After years of studying Buddhist philosophy in an intellectual vaccum, I've found it very helpful to acquaint myself with the western tradition.


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PostPosted: Sun Apr 29, 2012 4:48 pm 
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A very non-skeptical assertion...

Jnana wrote:
Greg wrote:
I haven't found that to be the case.

If someone has already been entangled and bound by Western philosophy then Pyrrhonism or Wittgenstein's Philosophical Investigations can be helpful to begin to untangle that tangle. But most of the Western tradition -- from Plato and Aristotle up to the present -- is quite irrelevant to Buddhist study and practice. A person's time is much better spent studying and practicing within the Buddhist tradition that one is following.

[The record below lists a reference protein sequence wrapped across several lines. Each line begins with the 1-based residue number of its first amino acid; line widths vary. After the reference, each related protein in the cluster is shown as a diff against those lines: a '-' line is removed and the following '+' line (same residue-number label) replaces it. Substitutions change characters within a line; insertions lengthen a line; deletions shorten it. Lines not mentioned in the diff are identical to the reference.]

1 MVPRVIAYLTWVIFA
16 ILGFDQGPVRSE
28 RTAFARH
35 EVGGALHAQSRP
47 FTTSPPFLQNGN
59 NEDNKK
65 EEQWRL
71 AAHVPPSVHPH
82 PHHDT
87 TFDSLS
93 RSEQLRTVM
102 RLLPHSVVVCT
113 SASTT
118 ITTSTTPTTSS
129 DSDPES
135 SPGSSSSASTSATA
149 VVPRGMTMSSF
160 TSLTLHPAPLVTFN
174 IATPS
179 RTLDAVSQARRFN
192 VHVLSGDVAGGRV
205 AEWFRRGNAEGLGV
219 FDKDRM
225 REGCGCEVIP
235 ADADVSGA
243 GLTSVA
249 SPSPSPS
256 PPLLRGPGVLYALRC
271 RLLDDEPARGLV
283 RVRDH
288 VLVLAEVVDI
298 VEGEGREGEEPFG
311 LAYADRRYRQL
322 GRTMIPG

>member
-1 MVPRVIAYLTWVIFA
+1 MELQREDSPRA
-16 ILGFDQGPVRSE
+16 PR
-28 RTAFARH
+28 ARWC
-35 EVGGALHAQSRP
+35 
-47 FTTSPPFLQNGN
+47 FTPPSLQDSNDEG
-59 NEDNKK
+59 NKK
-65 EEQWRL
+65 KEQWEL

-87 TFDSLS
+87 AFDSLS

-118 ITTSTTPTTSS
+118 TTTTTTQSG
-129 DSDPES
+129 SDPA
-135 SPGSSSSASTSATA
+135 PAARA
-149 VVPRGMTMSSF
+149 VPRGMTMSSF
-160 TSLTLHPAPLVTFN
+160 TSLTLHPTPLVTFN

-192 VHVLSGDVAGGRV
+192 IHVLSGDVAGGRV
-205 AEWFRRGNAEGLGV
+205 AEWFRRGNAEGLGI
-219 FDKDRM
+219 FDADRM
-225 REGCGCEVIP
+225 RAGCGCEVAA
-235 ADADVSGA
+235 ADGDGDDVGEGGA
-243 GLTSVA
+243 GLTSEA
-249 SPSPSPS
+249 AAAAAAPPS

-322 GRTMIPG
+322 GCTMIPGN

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The Great Way is not difficult
If only there is no picking or choosing
--- Xin Xin Ming

http://nondualism.org/


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PostPosted: Sun Apr 29, 2012 7:52 pm 
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Matt J wrote:
A very non-skeptical assertion...

Well, neither Skepticism nor any other version of Western philosophy offers a path of liberation from saṃsāra.

Also, for the last 2400+ years (prior to Wittgenstein) Western philosophers had spent a lot of time and energy chasing after essences. The Buddhists, for the most part, have said that there are no essences.


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PostPosted: Sun Apr 29, 2012 10:39 pm 
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Jnana, I wonder what your evidence is, or what warrants your claim that neither Skepticism nor any other version on Western philosophy offers a path of liberation for samsara. Simply put, Western philosophy is stretches back a long ways and there is no way to either verify or disprove your claim. Perhaps a better claim would be, "I have not found that Skepticism nor any other version of philosophy offers a path of liberation for samsara."